See also: sievā and sievä




sieva (plural sievas)

  1. A small variety of lima bean.

Part or all of this entry has been imported from the 1913 edition of Webster’s Dictionary, which is now free of copyright and hence in the public domain. The imported definitions may be significantly out of date, and any more recent senses may be completely missing.


Vīrs un sieva


From Proto-Baltic *šeiwā-, *šiewā, from Proto-Indo-European *ḱey-wā-, from *ḱey-(be located; camp, settlement; friendly; from the same home) with a suffix -wā (from the same stem also Latvian saime(household)). The semantic change seems to have been “friendly settlement or household member” > “woman”. Cognates include Sanskrit शेवः(śévaḥ, dear, friendly, honored), Gothic heiwa-frauja(heiwa-frauja, household god), Old High German hiwa(wife), hi(w)o(spouse; servant), and Latin civis(citizen) (previously “household member”, “villager”). As Latvian sieva gradually shifted its basic meaning to “wife”, a new term sieviete(woman) was coined (in the 19th century).[1]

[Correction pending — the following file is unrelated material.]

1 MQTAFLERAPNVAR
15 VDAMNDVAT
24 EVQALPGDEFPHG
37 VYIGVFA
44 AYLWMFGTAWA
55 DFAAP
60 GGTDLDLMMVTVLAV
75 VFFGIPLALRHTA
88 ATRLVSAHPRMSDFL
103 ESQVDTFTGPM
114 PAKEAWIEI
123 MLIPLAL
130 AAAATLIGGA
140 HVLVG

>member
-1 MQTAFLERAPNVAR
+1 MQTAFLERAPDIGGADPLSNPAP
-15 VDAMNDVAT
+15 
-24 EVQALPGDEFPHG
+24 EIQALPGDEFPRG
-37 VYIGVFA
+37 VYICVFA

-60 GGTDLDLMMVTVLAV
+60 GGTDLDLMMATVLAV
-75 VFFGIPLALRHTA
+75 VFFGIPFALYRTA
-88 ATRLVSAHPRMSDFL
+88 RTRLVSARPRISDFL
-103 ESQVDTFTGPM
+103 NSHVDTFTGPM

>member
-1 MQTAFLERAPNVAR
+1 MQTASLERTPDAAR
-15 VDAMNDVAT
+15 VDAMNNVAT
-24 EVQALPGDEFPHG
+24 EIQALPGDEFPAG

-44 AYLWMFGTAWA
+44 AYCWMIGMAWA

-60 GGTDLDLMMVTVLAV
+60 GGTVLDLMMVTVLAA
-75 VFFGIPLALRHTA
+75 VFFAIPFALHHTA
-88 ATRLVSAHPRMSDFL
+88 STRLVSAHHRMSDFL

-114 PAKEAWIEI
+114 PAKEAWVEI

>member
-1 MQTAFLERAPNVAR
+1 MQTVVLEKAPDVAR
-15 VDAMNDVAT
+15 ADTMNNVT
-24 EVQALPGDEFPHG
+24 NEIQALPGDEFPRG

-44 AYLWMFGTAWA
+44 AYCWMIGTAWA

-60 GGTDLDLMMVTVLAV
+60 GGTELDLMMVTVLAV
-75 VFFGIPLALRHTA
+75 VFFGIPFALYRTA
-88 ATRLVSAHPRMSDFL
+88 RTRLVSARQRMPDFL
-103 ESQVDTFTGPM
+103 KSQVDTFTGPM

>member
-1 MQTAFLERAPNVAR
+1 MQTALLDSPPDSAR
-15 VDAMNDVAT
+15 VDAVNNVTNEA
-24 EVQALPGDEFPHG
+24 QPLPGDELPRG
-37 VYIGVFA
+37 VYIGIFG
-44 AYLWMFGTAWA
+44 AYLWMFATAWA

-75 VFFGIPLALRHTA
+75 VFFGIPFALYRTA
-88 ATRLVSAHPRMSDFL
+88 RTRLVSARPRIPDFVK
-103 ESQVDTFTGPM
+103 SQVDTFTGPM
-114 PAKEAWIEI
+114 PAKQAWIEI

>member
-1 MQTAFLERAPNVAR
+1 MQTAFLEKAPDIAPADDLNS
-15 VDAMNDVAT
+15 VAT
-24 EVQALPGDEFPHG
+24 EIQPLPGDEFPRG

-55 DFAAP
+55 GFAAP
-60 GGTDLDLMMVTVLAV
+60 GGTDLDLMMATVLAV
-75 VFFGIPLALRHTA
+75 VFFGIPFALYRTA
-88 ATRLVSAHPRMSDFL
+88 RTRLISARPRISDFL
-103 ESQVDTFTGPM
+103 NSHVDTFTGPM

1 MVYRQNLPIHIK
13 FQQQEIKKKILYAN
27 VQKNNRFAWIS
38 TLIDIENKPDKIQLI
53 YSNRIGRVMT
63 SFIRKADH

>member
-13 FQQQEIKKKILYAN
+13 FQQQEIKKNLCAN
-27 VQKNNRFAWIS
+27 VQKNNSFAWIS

IPA(key): [sīɛ̄va]

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sieva f (4th declension)

  1. wife (married woman; woman with respect to her husband)
    vīrs un sieva‎ ― husband and wife
    nolūkot sievu‎ ― to look for a wife
    ņemt, apņemt sievu‎ ― to take a wife (= to get married)
    sievas vecāki‎ ― wife's parents
    viņa jau divus gadus ir sieva‎ ― she has been a wife for two years
    viņam nau sievas‎ ― he doesn't have a wife
  2. woman
    sievu koris‎ ― women's choir
    tirgus sieva‎ ― market woman (who sells at the market)
    istabā ienāca kāda sieva‎ ― some woman came into the room




Derived termsEdit


  1. ^ Karulis, Konstantīns (1992), “sieva”, in Latviešu Etimoloģijas Vārdnīca (in Latvian), Rīga: AVOTS, ISBN 9984-700-12-7